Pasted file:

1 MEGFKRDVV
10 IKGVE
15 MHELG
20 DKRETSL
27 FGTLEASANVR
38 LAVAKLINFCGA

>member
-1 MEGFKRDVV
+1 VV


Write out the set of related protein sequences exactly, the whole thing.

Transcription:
1 MEGFKRDVV
10 IKGVE
15 MHELG
20 DKRETSL
27 FGTLEASANVR
38 LAVAKLINFCGA

>member
-1 MEGFKRDVV
+1 VV